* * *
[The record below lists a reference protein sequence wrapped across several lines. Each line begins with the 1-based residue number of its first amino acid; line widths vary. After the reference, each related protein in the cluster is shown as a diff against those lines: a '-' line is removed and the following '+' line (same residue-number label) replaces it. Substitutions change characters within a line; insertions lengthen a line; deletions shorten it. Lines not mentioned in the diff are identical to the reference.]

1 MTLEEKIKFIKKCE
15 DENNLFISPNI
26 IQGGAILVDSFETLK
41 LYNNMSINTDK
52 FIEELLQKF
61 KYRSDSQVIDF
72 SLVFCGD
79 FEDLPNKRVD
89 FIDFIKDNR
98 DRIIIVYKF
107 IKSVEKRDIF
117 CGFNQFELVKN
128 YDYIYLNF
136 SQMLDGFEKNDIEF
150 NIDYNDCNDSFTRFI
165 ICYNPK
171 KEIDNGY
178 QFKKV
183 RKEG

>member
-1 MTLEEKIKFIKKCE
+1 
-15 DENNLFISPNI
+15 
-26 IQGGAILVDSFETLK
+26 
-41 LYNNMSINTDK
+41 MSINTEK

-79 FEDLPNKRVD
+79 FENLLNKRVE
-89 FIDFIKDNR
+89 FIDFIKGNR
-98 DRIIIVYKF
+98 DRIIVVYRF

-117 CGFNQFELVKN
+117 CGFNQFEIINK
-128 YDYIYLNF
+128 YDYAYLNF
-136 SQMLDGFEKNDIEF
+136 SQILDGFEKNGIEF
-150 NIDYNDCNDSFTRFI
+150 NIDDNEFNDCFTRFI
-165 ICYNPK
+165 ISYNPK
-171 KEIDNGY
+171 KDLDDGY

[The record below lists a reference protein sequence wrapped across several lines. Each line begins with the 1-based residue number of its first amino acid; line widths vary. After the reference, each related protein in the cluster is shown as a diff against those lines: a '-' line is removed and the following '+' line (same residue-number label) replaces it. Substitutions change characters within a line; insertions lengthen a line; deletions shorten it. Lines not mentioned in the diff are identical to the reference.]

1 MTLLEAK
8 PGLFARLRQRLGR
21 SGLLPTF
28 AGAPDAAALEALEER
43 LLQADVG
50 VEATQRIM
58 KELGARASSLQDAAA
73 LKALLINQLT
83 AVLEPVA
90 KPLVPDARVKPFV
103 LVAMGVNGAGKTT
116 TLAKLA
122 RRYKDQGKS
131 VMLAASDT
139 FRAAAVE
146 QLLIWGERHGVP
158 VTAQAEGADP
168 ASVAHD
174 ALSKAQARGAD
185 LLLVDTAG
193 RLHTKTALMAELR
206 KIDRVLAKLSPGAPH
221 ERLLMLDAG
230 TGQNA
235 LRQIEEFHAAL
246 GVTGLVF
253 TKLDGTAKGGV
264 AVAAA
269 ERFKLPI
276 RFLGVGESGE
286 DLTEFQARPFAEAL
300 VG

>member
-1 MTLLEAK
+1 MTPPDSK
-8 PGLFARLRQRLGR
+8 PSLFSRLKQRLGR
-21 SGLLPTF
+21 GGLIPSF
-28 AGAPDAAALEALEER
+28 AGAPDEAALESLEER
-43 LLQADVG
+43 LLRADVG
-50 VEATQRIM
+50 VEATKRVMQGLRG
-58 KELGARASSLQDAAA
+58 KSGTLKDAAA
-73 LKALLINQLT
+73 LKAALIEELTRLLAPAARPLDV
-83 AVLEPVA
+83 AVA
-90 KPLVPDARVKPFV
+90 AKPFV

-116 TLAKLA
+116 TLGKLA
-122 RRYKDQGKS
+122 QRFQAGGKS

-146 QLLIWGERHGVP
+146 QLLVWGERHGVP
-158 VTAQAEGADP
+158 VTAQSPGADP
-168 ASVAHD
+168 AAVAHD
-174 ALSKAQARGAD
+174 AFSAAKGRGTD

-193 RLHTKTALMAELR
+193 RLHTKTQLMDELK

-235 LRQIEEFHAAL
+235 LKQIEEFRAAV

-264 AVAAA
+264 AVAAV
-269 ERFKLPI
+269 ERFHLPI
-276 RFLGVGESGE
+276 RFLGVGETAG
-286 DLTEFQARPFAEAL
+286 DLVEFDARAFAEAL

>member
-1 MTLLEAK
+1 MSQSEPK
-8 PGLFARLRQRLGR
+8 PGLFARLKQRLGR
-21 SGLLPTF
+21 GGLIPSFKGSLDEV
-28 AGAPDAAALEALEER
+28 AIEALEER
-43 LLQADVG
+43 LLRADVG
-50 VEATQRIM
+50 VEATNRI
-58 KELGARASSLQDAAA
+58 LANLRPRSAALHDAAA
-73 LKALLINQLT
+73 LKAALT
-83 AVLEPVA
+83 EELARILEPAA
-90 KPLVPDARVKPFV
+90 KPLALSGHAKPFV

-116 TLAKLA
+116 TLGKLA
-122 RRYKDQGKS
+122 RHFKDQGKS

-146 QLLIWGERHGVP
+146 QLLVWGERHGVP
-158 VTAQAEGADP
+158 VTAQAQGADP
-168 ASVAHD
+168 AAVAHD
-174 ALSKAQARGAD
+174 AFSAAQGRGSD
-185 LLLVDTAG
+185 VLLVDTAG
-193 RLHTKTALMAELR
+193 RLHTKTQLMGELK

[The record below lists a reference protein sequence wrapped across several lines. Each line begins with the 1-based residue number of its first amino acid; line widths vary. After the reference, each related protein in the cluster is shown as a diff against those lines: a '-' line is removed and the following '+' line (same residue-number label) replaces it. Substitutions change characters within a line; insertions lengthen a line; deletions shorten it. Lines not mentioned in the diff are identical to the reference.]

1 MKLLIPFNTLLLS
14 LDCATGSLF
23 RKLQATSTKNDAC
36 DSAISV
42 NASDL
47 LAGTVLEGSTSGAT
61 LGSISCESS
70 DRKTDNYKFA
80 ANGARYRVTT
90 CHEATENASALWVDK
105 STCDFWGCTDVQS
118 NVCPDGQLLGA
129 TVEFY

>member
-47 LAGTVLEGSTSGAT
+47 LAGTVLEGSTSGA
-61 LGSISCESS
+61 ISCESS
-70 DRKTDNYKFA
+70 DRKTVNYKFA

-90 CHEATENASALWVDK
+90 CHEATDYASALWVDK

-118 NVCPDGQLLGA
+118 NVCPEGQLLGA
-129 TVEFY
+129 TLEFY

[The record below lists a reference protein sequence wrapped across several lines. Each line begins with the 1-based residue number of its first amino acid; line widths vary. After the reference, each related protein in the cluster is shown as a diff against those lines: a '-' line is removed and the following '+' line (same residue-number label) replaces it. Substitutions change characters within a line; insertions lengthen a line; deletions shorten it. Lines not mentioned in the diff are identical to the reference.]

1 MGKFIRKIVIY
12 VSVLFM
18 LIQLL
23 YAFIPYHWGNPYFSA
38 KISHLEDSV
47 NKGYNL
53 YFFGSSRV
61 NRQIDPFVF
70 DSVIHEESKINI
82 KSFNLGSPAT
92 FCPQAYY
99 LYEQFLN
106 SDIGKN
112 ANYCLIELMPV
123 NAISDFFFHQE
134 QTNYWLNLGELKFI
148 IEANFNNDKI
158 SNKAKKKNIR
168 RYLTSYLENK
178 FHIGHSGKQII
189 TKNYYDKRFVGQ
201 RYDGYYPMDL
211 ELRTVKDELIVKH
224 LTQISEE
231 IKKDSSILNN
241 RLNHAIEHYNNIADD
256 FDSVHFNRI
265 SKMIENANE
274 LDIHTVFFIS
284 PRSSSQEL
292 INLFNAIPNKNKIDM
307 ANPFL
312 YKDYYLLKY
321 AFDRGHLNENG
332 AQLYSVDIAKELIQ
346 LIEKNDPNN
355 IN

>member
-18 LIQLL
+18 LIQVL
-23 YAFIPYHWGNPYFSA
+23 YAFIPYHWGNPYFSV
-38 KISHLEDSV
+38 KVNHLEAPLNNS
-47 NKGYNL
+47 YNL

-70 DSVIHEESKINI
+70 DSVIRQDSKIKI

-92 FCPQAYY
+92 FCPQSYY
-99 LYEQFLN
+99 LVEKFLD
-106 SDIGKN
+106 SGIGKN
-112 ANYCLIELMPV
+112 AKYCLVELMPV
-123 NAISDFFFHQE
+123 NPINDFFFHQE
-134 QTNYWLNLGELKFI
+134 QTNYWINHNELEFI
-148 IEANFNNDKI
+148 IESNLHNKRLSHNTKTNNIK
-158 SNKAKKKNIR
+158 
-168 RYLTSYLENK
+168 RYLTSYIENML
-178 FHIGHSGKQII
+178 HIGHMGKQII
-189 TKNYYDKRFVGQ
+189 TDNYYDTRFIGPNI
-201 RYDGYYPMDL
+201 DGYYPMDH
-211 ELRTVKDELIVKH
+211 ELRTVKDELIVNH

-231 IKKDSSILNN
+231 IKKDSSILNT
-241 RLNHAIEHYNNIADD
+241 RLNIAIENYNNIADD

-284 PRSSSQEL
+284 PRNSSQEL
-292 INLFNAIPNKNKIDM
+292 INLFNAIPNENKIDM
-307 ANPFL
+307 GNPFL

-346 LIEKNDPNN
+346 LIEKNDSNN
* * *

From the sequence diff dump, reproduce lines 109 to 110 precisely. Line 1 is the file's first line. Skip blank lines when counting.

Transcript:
+158 VTAQSPGADP
-168 ASVAHD